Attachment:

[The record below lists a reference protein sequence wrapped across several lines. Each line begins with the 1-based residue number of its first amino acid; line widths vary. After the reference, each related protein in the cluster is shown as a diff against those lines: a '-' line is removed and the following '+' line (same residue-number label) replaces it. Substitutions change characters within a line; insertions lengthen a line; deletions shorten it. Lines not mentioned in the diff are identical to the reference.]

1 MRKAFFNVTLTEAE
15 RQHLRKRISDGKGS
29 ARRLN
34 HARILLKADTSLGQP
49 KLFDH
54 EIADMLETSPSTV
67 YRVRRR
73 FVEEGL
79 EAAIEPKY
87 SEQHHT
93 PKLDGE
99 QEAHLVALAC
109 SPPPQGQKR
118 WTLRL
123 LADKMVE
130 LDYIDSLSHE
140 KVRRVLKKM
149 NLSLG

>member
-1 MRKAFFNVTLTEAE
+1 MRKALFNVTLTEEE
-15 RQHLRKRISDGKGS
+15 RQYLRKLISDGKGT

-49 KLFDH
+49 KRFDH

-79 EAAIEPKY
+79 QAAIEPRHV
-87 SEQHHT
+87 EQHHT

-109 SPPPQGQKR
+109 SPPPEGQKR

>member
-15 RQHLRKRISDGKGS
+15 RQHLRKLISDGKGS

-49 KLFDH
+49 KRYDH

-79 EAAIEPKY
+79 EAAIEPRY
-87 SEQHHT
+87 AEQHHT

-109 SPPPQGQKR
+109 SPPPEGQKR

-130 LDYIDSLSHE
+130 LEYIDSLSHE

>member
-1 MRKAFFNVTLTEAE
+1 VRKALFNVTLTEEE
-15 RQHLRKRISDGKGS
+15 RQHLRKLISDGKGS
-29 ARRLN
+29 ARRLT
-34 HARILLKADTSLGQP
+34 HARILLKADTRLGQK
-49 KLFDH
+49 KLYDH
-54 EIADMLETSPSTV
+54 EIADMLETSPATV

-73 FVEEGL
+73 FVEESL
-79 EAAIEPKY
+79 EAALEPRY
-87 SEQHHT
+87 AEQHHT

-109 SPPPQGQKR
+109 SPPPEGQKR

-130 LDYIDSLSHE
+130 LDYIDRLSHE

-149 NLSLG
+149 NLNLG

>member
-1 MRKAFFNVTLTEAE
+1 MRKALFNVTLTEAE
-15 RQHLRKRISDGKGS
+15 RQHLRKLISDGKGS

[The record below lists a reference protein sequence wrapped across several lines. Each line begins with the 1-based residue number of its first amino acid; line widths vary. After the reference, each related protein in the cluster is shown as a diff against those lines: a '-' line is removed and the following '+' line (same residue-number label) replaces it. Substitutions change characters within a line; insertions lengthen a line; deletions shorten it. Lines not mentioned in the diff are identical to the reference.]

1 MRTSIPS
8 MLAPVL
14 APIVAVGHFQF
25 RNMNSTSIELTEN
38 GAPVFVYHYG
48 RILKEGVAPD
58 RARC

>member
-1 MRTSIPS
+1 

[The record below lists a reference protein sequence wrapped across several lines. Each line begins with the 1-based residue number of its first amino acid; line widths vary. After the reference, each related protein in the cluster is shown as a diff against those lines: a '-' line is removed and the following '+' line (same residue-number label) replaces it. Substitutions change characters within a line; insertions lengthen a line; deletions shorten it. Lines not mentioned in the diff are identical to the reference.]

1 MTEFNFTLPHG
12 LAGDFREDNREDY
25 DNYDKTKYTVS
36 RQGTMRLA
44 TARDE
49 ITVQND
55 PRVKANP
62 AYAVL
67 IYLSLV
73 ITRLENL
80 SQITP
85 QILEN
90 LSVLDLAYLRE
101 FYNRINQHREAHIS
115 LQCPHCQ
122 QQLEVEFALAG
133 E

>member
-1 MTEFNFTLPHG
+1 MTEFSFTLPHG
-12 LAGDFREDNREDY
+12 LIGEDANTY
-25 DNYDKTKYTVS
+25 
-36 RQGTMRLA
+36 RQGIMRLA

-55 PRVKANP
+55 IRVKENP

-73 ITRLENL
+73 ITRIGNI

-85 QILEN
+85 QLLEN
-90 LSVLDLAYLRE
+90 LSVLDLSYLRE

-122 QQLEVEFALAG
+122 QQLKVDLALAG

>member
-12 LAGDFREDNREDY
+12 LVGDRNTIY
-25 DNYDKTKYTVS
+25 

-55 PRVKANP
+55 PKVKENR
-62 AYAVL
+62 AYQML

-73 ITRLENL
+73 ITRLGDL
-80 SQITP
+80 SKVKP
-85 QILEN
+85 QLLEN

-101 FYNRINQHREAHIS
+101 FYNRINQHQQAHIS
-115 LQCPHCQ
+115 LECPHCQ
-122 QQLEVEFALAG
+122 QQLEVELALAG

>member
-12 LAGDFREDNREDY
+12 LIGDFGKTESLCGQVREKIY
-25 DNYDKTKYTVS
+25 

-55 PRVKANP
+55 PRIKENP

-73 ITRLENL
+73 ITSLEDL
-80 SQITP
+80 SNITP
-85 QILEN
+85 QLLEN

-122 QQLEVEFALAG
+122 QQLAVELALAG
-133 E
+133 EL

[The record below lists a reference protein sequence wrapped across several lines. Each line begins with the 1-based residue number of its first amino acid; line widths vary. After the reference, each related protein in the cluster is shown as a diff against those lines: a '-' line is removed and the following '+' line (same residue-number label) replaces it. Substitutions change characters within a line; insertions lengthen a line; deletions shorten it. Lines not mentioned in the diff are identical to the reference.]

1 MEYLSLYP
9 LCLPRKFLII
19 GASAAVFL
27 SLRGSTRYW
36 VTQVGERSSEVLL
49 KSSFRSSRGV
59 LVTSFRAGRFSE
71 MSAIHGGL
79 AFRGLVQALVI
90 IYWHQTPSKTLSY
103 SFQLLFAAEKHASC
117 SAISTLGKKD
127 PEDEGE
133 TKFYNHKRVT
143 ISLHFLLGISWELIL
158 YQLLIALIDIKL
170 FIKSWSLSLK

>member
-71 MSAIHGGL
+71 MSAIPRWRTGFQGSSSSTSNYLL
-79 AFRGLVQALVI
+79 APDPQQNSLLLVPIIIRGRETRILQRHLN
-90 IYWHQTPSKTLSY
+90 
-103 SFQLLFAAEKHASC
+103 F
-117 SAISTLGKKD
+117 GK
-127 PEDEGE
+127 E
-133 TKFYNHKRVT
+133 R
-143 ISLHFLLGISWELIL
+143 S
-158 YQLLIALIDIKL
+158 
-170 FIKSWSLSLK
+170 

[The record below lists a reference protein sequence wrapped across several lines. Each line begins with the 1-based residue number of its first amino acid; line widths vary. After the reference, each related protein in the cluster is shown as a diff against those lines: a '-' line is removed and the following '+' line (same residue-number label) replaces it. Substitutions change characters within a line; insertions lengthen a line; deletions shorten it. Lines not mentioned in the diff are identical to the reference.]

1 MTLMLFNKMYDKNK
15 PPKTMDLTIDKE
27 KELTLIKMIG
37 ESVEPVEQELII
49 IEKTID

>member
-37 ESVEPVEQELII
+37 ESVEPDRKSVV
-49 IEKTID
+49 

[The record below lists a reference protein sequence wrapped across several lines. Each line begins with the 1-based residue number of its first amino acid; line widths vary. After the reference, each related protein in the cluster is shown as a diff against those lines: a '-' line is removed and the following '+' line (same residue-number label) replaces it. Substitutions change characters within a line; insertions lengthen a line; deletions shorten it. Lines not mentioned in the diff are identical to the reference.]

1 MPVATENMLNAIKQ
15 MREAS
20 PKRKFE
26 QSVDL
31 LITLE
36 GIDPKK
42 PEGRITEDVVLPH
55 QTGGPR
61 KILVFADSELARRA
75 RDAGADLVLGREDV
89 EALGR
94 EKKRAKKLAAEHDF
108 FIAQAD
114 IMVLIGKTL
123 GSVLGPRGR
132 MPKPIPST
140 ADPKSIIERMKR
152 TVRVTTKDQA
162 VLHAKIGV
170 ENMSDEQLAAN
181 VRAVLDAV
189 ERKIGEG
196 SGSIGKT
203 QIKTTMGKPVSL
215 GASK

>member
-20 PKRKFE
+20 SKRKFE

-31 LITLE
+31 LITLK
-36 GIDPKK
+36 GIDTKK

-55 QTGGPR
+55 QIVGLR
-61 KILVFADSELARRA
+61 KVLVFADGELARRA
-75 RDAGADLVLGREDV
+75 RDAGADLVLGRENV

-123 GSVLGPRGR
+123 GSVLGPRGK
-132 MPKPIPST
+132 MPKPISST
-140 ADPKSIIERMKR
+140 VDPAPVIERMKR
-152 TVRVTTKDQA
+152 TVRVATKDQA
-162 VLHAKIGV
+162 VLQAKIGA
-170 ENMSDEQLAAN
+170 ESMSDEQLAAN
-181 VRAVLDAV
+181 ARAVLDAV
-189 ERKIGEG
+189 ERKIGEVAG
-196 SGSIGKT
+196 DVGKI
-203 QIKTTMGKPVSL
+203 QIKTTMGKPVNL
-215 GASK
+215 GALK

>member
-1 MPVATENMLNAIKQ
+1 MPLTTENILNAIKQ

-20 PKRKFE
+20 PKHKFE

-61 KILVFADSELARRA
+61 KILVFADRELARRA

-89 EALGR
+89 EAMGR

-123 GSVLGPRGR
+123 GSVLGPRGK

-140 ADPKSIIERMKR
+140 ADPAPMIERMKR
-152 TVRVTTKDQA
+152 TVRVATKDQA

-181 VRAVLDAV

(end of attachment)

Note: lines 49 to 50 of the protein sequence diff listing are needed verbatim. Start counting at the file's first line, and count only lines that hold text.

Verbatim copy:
-15 RQHLRKRISDGKGS
+15 RQHLRKLISDGKGS